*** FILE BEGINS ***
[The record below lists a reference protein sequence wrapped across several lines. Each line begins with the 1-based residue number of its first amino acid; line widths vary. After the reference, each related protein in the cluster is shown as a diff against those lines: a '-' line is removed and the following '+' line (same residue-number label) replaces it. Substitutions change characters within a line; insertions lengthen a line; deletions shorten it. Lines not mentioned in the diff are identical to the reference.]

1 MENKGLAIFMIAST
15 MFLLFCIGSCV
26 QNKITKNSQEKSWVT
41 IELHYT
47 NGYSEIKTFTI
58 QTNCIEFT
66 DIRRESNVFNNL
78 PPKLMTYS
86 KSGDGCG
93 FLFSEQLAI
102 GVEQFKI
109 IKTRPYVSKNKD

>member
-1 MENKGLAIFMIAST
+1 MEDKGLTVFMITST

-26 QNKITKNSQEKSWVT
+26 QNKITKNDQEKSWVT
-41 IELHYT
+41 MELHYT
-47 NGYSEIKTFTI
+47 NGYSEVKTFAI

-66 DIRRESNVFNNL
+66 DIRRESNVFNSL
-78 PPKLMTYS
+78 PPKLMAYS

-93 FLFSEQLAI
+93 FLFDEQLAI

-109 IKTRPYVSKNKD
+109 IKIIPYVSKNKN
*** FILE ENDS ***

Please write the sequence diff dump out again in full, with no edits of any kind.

[The record below lists a reference protein sequence wrapped across several lines. Each line begins with the 1-based residue number of its first amino acid; line widths vary. After the reference, each related protein in the cluster is shown as a diff against those lines: a '-' line is removed and the following '+' line (same residue-number label) replaces it. Substitutions change characters within a line; insertions lengthen a line; deletions shorten it. Lines not mentioned in the diff are identical to the reference.]

1 MENKGLAIFMIAST
15 MFLLFCIGSCV
26 QNKITKNSQEKSWVT
41 IELHYT
47 NGYSEIKTFTI
58 QTNCIEFT
66 DIRRESNVFNNL
78 PPKLMTYS
86 KSGDGCG
93 FLFSEQLAI
102 GVEQFKI
109 IKTRPYVSKNKD

>member
-1 MENKGLAIFMIAST
+1 MEDKGLTVFMITST

-26 QNKITKNSQEKSWVT
+26 QNKITKNDQEKSWVT
-41 IELHYT
+41 MELHYT
-47 NGYSEIKTFTI
+47 NGYSEVKTFAI

-66 DIRRESNVFNNL
+66 DIRRESNVFNSL
-78 PPKLMTYS
+78 PPKLMAYS

-93 FLFSEQLAI
+93 FLFDEQLAI

-109 IKTRPYVSKNKD
+109 IKIIPYVSKNKN